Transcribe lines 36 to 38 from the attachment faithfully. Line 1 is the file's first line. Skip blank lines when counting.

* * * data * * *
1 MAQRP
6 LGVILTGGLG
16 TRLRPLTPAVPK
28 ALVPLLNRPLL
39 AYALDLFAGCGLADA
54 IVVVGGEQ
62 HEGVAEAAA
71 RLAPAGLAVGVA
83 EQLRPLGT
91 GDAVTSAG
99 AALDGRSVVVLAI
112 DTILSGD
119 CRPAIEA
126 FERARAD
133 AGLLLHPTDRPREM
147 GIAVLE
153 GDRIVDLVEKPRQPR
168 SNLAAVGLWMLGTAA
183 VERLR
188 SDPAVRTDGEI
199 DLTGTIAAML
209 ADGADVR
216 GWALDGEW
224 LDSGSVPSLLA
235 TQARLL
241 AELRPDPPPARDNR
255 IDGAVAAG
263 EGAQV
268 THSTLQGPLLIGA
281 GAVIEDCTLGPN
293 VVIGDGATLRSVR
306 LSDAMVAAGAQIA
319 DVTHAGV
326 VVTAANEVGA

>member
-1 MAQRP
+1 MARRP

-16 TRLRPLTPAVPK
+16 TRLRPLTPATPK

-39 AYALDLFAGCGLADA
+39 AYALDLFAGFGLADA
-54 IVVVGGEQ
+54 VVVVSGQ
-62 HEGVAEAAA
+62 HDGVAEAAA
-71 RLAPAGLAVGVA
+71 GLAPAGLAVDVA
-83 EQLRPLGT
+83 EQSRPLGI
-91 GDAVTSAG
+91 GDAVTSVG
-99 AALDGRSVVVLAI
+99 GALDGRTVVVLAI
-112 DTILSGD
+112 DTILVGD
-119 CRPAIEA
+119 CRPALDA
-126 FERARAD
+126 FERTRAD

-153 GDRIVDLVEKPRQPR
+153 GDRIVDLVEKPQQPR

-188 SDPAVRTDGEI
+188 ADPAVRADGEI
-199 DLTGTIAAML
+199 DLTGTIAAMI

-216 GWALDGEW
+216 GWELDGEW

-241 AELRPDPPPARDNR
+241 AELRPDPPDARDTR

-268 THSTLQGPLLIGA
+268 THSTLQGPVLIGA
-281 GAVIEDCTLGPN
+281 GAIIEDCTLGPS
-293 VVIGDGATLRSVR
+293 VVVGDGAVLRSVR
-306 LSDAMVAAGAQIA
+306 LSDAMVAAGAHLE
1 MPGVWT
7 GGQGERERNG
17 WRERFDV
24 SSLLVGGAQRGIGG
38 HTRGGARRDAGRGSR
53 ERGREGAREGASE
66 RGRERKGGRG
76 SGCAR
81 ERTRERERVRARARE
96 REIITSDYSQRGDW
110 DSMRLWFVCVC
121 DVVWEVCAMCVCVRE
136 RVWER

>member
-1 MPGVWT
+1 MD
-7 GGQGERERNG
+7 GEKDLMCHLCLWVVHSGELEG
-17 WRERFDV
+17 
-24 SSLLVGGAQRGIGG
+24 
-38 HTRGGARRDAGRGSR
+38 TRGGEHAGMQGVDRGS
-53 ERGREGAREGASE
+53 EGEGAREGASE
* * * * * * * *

-1 MAQRP
+1 MARRP

-16 TRLRPLTPAVPK